That’s my starter for 10. Will be interesting to see if we get any other views to add to the debate!

5 comments:

Normunds said...

Hi Peter,

This is excellent post.

I'm IT director in comparably small organization (80 people) and even smaller IT team of 5.

I've been contemplating questions you asked for some time as well, however, answer still avoids me. :)

I think the main area that I'm concerned the most about is how to "control of chaos" as you put it.

This has proven tricky even having central IT team with lot of outsourcing (i.e. buying skills as needed) managed by us but without central oversight I'm afraid that might go really wild each part doing things in their own way.

Chief Process Officer could help mitigate this but question I'd like to put up for discussion is why do we need one if it is already part of job of current IT director/CIO, etc.?

Vaughan Merlyn said...

I love the post, but, IMHO, you are asking the questions from the wrong viewpoint. It feels like you are coming at this from an organizational structure perspective - I think that's wrong - it will tend to trap you in the same mindset from which you are trying to escape!

I like to distinguish between IT - referring to Information Technology ("the stuff" - capabilities, assets, etc.) and IS - referring to the organization with primary responsibility for "the stuff" and typically headed by a CIO.

Today, we must move beyond business-IT alignment, to business-IT convergence. To do so, there will be IT capabilities embedded in the business, others that are shared services, some that are outsourced, and so on. If fact, with this type of capability thinking, it becomes feasible to consider other related capabilities such as those traditionally associated with HR (training and development), with legal, and so on.

By asking, "What capabilities do we need? What characteristics should they embody? How should they be engaged? How funded and governed?" I think you are more likely to come up with the kind of fresh model you are looking for.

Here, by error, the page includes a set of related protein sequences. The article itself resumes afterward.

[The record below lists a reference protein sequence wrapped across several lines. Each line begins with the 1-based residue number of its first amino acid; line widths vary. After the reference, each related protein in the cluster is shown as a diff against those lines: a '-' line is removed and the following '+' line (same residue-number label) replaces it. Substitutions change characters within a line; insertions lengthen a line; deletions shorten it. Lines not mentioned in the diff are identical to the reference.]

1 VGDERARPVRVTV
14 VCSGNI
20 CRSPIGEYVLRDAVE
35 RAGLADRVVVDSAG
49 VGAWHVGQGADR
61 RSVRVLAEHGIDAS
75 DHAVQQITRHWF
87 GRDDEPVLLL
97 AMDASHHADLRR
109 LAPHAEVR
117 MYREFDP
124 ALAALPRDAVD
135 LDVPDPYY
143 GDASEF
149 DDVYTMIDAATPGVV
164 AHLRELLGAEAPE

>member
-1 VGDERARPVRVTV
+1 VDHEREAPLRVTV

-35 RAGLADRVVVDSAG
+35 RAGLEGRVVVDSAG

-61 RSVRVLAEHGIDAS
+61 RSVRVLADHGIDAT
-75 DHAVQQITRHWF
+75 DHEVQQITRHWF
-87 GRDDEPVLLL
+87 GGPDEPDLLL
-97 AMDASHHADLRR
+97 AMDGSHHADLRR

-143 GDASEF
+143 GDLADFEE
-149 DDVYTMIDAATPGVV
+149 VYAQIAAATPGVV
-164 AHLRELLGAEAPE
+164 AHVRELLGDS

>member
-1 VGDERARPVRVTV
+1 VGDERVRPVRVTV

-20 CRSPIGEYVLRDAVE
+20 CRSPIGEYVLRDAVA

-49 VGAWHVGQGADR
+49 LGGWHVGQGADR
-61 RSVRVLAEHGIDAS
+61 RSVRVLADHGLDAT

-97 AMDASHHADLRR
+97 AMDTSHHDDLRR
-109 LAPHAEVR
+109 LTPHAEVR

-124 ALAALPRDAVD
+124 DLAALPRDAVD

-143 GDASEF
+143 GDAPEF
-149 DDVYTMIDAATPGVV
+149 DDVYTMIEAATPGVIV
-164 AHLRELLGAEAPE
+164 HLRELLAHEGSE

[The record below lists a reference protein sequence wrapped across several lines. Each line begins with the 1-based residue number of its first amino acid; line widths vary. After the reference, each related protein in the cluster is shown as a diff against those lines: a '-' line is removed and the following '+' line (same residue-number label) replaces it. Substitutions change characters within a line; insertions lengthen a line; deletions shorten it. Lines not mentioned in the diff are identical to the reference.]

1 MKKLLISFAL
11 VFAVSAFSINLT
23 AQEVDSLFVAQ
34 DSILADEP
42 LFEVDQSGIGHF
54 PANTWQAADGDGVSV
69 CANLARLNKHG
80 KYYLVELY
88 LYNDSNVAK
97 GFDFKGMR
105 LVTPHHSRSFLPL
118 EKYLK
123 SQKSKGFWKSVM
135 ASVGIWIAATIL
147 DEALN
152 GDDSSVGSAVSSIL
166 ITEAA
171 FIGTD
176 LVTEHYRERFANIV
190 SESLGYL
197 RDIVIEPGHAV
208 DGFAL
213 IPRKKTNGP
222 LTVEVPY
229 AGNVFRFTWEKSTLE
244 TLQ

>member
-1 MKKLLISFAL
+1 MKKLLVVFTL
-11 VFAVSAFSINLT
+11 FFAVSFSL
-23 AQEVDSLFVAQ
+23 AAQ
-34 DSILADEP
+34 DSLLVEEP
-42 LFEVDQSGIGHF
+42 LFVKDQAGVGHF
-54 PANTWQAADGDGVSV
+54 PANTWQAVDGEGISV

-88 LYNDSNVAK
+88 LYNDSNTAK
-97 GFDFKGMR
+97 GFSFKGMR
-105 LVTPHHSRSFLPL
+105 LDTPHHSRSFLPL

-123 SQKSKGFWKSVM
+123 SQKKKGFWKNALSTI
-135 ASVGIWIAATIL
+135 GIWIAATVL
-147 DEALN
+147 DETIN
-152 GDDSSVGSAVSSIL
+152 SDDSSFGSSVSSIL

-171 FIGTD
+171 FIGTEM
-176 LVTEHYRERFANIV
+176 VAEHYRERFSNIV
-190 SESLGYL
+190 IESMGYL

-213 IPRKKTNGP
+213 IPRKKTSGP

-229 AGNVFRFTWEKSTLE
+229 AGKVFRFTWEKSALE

As to Normunds great comment, I don't know that you can or should "control the chaos" - you need to decide where chaos is unacceptable (typically core IT capabilities such as operations, support) and where chaos can be leveraged for its emergent properties, ability to finesse complexity, and for its power to drive innovation.

John C said...

Hi Peter,

This is a great thought piece.

I am completely with you that the 'traditional model' is perhaps not ideal.

What I struggle with is what should replace it! We have tried a flat structure and a degree of chaos and the techies feel very uncomfortable with it and performance goes down.

For me, the answer is in business engagement / alignment at all levels in IT (although this is difficult). The structure within IT shouldn't really matter (or be visible) from the outside as long as people can get what they need to help them win work and do work as efficiently as possible.

Of course, Simmons & Simmons now has a "Director of Business Transformation". Might be worth asking Abby to do a guest post for you??

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Krista said...

Embracing an opportunity to reorganize and reshape the organization is also a strategic way to create a new IT culture in the company. To ensure orderly and effective transformation, managers need more visibility and control to use IT fully and serve the enterprise, driving business innovation towards renewed growth. To gain full control and to fully assess organizational IT needs, managers need an overview of all their distributed resources. Such an overview should provide real-time monitoring, from the enterprise level down to an individual user, across any site, location, business unit, country or time zone. With this kind of access to information, a business manager can simplify IT audits, plan a budget more proactively, document compliance, increase productivity, and enhance best practices.